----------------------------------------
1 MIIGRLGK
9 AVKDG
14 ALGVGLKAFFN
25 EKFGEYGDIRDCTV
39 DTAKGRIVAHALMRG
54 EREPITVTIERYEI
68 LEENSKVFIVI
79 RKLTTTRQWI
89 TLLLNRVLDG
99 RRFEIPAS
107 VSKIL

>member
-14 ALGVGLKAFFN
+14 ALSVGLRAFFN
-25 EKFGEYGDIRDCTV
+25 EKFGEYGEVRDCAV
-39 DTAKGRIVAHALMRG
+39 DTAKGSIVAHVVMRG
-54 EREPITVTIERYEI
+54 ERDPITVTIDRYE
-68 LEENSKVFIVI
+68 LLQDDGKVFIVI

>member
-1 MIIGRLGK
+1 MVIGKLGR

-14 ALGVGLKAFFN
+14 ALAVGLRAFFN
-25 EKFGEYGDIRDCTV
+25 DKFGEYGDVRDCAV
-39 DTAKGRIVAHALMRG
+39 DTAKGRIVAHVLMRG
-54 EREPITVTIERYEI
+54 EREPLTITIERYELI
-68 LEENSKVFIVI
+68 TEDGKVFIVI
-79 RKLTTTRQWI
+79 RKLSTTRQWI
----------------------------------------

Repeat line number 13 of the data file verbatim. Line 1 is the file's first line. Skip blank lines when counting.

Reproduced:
-14 ALGVGLKAFFN